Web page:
Much of the non CoG IF I’ve made doesn’t have visible stats, though they have variables and checks of various complexity. I don’t think they’re necessarily required, but they are a major part of most CoG or HG games so it may feel less complete without. Creatures Such As We doesn’t have stats, though, and that works well, so if the story you’re telling lends itself to not having visible stats, it’s definitely something that can work.
I think a “no stats” approach could work, but the game would have to necessarily been more about the MC choosing WHY do to things as opposed to HOW to do things. In other words, it would probably need to be a game without any sort of testing choices, as testing choices test stats, and without showing stats (or even having stats), there would be nothing to test, and no frame of reference for the reader/player to base their decision-making.
But yeah, you could have a game where the MC can travel whatever path they wish, or you could have rather arbitrary choices (like with the old Choose Your Own Adventure books), but I’m not sure many folks would appreciate the later.
All this to say, CoG/HG is just one sliver of IF, but it’s the one we’re all likely most familiar with, so stripping the conventions of stats might be a hard sell to most CoG/HG readers.
I’m personally interested exclusively in the story. I check the stats only when needed (in IF with stat-sensitive branching).
The only desirable function I see to visible stats is to show the status of my PC (how my PC feels or how my PC is seen by other characters), but all of this can be integrated in the main text by talented writers .
I feel like most people who play CoG/HG do so because these kind of books allow them to role-play their characters and stats (along with other features and mechanics) help visualize that. Like progress, in a sense. I’ve seen the games you’re trying to make and they’re definitly different from the formula most users here are used to, which can be both good and bad.
You could make a book that focuses exclusively on the story (there are a few releases here who have chosen that path) but I can’t vouch for it’s success, or becoming rich off of it. Some will definitly appreciate it but the way I see its going to be like selling an FPS to a crowd that is used to (and prefers) RPGs.
Basically, CoG/HG titles are renowed for their RPG-like elements; stats, character customization, romance, alternative paths, different endings, etc. Here, tailoring an experience for the player is just as important as telling the story you want to tell. If you’re going to be taking away a few good features people like and want then you’re going to have to make up for it with really good writting.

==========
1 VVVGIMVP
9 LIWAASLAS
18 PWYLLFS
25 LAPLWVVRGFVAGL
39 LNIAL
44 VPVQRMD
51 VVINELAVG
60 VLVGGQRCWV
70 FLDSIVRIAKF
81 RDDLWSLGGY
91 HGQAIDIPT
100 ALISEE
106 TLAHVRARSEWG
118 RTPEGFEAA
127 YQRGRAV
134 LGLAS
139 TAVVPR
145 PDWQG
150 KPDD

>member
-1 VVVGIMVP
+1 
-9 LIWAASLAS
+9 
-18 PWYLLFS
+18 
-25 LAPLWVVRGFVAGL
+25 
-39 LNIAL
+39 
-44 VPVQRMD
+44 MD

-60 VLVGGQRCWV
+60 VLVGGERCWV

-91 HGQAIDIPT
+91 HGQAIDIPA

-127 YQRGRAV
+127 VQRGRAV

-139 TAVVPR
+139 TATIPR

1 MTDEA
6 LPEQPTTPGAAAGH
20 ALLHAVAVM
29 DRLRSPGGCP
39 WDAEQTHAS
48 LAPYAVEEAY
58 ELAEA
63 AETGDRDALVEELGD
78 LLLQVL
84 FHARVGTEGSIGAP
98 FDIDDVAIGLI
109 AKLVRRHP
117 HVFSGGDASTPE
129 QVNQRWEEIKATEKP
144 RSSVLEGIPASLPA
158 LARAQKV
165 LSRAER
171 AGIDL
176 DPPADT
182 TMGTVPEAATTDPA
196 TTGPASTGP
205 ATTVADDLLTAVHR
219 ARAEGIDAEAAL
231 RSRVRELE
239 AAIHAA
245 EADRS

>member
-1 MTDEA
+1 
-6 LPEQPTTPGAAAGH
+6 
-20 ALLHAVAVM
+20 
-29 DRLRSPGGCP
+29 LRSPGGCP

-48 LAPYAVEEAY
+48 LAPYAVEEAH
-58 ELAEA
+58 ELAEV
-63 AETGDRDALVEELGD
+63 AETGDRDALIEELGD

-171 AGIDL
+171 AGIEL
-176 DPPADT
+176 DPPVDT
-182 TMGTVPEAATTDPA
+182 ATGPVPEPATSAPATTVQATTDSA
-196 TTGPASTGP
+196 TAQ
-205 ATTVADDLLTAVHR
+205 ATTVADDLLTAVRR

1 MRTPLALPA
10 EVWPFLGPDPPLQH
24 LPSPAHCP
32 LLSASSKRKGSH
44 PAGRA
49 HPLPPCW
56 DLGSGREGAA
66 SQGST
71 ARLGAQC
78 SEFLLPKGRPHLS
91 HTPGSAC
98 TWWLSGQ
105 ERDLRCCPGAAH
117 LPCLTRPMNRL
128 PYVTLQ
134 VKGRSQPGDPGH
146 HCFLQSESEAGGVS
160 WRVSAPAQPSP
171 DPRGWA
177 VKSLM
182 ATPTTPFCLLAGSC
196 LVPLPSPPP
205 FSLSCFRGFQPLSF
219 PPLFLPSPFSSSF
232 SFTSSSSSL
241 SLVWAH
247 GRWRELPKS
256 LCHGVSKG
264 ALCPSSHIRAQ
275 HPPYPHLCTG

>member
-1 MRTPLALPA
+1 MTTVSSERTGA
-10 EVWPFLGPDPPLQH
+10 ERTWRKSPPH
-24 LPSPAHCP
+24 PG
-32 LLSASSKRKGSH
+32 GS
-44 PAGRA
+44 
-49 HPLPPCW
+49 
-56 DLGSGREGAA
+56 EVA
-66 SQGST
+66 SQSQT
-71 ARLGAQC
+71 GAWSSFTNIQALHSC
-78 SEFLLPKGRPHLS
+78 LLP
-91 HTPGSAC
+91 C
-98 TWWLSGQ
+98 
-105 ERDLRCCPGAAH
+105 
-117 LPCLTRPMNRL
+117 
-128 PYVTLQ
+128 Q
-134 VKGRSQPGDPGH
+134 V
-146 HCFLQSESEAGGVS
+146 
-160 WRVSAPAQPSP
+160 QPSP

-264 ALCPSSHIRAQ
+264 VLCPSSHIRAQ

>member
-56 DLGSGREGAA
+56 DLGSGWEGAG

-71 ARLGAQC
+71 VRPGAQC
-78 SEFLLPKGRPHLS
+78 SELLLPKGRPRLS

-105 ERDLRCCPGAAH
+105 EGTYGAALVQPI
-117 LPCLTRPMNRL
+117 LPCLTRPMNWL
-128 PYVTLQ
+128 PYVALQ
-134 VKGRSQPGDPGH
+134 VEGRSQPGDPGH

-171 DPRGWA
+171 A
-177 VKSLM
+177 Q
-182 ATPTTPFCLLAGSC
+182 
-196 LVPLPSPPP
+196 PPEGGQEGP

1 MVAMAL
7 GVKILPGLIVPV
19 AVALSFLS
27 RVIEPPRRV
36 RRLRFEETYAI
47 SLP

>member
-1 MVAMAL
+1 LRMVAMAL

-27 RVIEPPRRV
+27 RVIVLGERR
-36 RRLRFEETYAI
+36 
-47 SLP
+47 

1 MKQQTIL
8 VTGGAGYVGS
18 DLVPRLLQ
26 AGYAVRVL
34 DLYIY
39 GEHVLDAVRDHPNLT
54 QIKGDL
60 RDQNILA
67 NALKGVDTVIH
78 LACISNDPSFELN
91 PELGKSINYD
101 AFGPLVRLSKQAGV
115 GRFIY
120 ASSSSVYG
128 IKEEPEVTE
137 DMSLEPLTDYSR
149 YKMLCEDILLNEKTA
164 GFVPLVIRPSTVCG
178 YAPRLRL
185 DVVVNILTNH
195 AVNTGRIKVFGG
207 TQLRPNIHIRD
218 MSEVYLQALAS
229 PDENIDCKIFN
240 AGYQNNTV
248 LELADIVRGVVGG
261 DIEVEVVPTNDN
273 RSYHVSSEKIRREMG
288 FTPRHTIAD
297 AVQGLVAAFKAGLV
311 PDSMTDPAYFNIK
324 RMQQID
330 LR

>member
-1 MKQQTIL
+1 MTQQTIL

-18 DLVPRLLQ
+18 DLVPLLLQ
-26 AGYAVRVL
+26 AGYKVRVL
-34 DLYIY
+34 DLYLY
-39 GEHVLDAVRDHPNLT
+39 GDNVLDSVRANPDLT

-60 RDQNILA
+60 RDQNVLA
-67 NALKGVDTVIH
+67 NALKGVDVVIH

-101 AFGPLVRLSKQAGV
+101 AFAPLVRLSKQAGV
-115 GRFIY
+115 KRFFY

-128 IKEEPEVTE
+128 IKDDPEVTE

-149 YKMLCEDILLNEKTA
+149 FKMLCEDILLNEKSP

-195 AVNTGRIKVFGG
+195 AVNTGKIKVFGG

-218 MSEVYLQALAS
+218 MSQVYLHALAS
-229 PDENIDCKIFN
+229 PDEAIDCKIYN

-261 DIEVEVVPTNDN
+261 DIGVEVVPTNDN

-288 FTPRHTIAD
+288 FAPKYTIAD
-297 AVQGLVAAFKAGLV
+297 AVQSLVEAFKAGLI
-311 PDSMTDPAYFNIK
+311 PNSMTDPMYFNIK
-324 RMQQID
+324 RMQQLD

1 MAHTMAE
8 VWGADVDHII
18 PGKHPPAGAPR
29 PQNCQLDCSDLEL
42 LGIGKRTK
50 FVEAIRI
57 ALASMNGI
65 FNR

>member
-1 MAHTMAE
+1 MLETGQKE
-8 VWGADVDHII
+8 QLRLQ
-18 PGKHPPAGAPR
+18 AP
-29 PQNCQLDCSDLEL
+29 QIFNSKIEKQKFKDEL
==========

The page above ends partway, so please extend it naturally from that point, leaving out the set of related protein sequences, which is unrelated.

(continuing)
Whatever you do, though, don’t add forced content because it rarely works and people can smell it from a mile away. If you’re not comfortable writing certain things or find them detrimental to the story then, by all means, stick what you want to do.
Games are required to be complete in order to be published under the HG label –
I could not find the vaguely remembered staff response I remember from the past but one of the requirements if I remember is that use of stats is mandatory in order for the game to be considered complete.
which has no stats, but I believe this is the exception that proves the rule. This was specifically written for the 2014 IF competition and as a result of being awarded 2nd place, I believe it was incorporated into the official CoG library.
Part of the real issue is the tension between authors/developers who view the end product of CSG (Choice Script Games) as books vs those who view them as actual games.
Any of the staff (or those with more tangible knowledge) can correct me but this has been my understanding of the issue.
Edit: @hustlertwo indicates that there is another, more recently published stat-less game in the HG library; so maybe, I am mis-remembering the staff response.
Edit 2: This thread is a good place to see a discussion about the use of stats in these games:
Personally, I’d love to see a stat-less game. Stats are usually an afterthought when I’m playing - I might check them randomly here and there but overall I ignore them. I tend to remember how I play and usually I can get which choice corresponds to which stat, so I just pick the one that sounds the most like how I’ve been playing.
When I’m designing, it’s a bit different, but I still don’t use stats often. Relationship stats are about it for me. It really comes down to the author’s style and what the story needs.
I believe I saw a few projects go the middle road of having stats, giving the user the choice.
Like, measuring health or injuries, being able to see their stats plainly (50/100 Health), with vague descriptions (You’re not feeling so good), or not at all and the context must be provided in the writing.
“Scratch” was also published as a Hosted Game a few months back, and had no visible stats. So it seems like they will allow it.
I don’t think there was ever a game that I played where I enjoyed it because of the stats. For me, it’s always the story that interests me. But there have been some games that I couldn’t get into at all because I didn’t like the way the stats were handled.